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A6M2b Zero - shades of grey

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When I joined my first airline many years ago, the old captains loved to say that the reading of Ernest K. Gann's "Fate is the Hunter" should be compulsory for new crew, so they could understand how airlines work.

 

It struck me that maybe the same could be said if you want to build a model of a Zero, that this book should be compulsory...

 

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I have only just completed reading it, and it is a real eye opener. I knew about the Saburo Sakai story for many years though, because when I was growing up, Keith Ferris' book was one of my greatest sources of inspiration (I have owned this copy for a very long time). Keith did the cover painting for "Samurai!" and on reading his notes for the painting, I realised how important the underlying structure is in determining the way an aircraft looks. https://keithferrisart.com/product/wounded-samurai-original-painting-by-keith-ferris/

 

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I hope to be able to show some of the unique surface detail of the Zero's aluminium skin on this model. It is interesting to note that Keith painted the aircraft in a very pale grey, as was the norm at the time. I get the impression that an awful lot of research has gone into understanding the grey paint of the early Zero's, and why it has come to be interpreted in so many different ways. There is a wealth of information on the internet and in some new publications that I would like to explore during this build. Here are some lovely books that I found by pure chance at a hobby shop in Johannesburg recently - heaven knows how they ended up in South Africa!

 

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This blurry photograph is what I have decided to be first prize for my theme: a grey land based A6M2, Nakajima built, with the white surround to the fuselage Hinomaru, and a Houkoku Gou. Tall order it would seem so far, but maybe?

 

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I made a start on the engine since it looked so tempting...

 

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only to discover however, that this is going to be a little more complicated than I imagined. Ryan Toews recently completed a tweak list for this kit https://www.largescaleplanes.com/articles/article.php?aid=3339 , and I have printed it out to keep as a handy reference. It is lengthy - so there is clearly quite a lot to learn. Ryan points out the colours on the engine from a captured Sakae 12 metallurgical report. Maybe it was this engine?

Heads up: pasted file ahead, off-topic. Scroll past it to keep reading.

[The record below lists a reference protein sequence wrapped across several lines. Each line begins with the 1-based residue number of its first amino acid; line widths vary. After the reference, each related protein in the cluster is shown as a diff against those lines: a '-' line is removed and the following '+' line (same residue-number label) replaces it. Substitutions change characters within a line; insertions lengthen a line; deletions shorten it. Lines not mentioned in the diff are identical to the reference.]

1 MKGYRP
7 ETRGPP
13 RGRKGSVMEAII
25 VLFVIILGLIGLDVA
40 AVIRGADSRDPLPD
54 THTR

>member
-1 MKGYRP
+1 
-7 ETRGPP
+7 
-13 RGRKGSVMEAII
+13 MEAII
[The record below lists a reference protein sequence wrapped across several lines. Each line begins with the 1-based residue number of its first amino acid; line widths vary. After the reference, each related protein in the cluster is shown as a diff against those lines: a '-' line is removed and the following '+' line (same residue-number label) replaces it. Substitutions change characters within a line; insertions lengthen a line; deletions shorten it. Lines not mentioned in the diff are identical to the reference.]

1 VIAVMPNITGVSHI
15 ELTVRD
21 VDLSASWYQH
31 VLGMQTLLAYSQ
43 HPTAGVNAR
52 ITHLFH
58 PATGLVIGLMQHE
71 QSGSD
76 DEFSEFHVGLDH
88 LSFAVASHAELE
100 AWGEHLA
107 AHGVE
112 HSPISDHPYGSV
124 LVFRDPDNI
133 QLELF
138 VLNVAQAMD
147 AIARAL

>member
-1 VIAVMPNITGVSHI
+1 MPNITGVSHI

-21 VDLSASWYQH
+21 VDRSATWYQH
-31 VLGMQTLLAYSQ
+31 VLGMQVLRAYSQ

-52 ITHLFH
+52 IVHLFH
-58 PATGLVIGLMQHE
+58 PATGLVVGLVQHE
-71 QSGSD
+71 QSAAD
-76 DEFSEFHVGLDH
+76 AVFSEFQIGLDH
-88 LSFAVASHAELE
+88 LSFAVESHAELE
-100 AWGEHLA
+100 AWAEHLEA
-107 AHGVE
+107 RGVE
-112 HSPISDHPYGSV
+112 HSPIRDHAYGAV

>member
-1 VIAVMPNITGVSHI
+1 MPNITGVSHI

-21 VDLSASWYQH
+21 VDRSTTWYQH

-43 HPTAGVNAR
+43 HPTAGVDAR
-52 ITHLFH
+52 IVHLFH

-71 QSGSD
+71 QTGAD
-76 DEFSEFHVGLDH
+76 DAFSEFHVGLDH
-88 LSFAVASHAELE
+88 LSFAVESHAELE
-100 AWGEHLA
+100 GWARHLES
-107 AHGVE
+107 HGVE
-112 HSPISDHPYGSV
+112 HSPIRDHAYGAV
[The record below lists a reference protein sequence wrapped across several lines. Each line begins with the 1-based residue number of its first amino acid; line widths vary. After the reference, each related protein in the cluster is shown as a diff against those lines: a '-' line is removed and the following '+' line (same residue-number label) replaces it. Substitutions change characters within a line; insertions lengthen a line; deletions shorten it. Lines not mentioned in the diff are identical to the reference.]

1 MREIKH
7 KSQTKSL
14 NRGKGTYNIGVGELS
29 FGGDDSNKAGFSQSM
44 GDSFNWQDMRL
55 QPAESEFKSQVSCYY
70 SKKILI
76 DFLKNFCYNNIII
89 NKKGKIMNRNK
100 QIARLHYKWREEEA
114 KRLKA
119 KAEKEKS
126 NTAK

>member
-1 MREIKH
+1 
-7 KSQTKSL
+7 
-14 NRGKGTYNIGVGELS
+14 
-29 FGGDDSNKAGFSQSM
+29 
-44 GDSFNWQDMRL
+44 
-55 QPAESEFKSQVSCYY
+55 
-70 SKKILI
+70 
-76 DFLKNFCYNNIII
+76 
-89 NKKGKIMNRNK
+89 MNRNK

Nakajima_Sakae_12_1942-XL.jpg

 

This should be fun.

 

Sean

 

 

 

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i loved building this kit; i only added HGW belts , they are a must have . tamiya released the correct colors for it so it made it so easy !

 

the tweak list is great to have and i cant wait to see what you do with this great kit !

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I read Samurai! in junior high school and that book left an indelible impression on me. The Bantom War Book edition, substituted line drawings for the photographs in the original publication of the book, which I discovered when I found an original first edition copy in a library. Given your interest in the subject, I would encourage you to find the earlier publication, the photographs might help with this project and they are fascinating images that flesh out the text. 

 

This build is a follow!

 

Greg

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Great subject and I’m looking forward to following along.  The Samurai is a great book.   Thanks for sharing.  

If your going to build an A6M2, this is the one i’d build.   

 

Troy 

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After reading your introduction I've decided to occupy a front row seat - this

will indeed become a very interesting build!!!

Lothar

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On 10/21/2019 at 10:38 PM, kikka said:

i loved building this kit; i only added HGW belts , they are a must have . tamiya released the correct colors for it so it made it so easy !

 

the tweak list is great to have and i cant wait to see what you do with this great kit !

 

It seems I can't help myself kikka, not even a Tamiya gets the OOB treatment from me! I will be modifying the colours a bit too...

 

Good to see that Mike and Chris have their popcorn :lol:.

 

Happy to see you here Tom.

 

On 10/22/2019 at 5:53 AM, GDW said:

I read Samurai! in junior high school and that book left an indelible impression on me. The Bantom War Book edition, substituted line drawings for the photographs in the original publication of the book, which I discovered when I found an original first edition copy in a library. Given your interest in the subject, I would encourage you to find the earlier publication, the photographs might help with this project and they are fascinating images that flesh out the text. 

 

This build is a follow!

 

Greg